In Indiana, according to the following article, the testing bandwagon is in full swing.
The News~Sentinel, Fort Wayne, Indiana, 9 December 2006, Achievement oriented Standardized exams give parents, students feedback
In a time when standardized test scores can dictate the success or failure of a public school, parents who home school their children are increasingly testing their children as well.
Standardized testing is a way for our large education organizations to weigh and measure output as a whole. The modern trend for verifying the effectiveness of the information transfer to the learners is usually some kind of pen and pencil test to provide data to justify funding.
This article contends that a new concept of education finance has emerged in response to substantial alterations in the U.S. education policy environment. The major distinction between modern and old is that the latter was principally concerned with arrangements of inputs in K-12 schooling. The former, modern-era education finance, is concerned with relationships of inputs to schooling outcomes. This modern education finance paradigm provokes a need for (1) research and data extending into the operations of education itself, not just financing; (2) far more fine-grained information than now exists regarding education inputs, throughputs, and outputs; …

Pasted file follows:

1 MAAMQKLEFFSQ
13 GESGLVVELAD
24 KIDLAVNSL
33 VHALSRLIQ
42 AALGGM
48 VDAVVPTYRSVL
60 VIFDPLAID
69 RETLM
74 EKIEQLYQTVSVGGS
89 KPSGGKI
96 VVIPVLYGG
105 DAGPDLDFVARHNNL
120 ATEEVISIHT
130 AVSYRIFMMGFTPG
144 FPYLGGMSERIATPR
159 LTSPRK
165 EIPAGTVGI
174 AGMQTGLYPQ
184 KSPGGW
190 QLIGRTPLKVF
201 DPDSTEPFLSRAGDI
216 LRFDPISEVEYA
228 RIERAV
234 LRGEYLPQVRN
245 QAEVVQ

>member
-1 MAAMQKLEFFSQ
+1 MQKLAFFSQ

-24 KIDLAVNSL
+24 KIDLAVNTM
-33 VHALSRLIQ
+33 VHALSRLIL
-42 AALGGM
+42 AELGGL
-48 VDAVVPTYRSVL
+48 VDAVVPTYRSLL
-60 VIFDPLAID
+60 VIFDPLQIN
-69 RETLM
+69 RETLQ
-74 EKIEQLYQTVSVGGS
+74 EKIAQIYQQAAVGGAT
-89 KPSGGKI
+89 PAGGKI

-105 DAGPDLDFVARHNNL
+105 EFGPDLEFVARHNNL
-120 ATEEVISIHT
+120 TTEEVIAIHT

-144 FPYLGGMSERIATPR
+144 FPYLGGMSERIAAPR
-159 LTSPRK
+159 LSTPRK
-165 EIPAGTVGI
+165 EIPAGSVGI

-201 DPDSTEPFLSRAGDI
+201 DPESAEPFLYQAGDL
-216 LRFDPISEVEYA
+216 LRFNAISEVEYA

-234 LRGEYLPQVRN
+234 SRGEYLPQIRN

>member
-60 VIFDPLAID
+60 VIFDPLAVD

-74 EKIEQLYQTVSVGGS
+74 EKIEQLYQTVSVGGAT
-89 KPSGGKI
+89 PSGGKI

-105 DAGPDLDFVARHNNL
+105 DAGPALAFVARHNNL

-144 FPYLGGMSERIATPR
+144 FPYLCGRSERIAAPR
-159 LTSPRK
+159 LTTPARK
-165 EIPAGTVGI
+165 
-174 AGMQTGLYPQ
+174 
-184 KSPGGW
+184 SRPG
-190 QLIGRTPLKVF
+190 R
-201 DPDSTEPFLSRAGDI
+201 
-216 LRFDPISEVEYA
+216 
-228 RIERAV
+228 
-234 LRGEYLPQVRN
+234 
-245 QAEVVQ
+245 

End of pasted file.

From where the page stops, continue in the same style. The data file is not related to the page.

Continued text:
By the evidence of the Indiana article the method of the large bureaucracy that is supposed to be answerable to The People, who pay for it, is also being used by people who are privately paying for their children’s educations. The model for the billion-dollar national education industry is being used for the hundred-dollar cottage education trend. The quantification of “inputs, throughputs, and outputs” is being applied by parents to their own children.
Objections to this model are not new.
New Hampshire Politics, Pennsylvania history, 1992, Letter from Norma Young
July 16, 1992
Dear Mark and Helen [Home Education Magazine],
The “professionals” seem to want to hoard the information, releasing it to those deemed worthy. They have created a game involving secret access codes (ACT,SAT, ect. [sic] ), little clubs (fraternities, sororities) and most professions even have their own special languages. … Children have a basic right to be free from fear, whether from physical harm or emotional harm. And parents need to be free to decide what is correct for each child’s individual needs. … Why do I need an affidavit to take care of my own child? Why do I have to maintain records? Nothing sucks the joy out of a spontaneous learning experience quicker than the cry of “Let’s document this.”
The use of a test as one qualification factor may be justified when standardized tests are used to winnow the field for qualification for public-fund grants or college loans. For everyday use, with no public monies involved, the practice may merely be setting an example for families who are new to providing an independent education to their children.
The News~Sentinel …
Testing home-schooled students is “really for the parent’s own information,” Slatter [of HSLDA] said. “A lot of parents want to see how their children are developing.”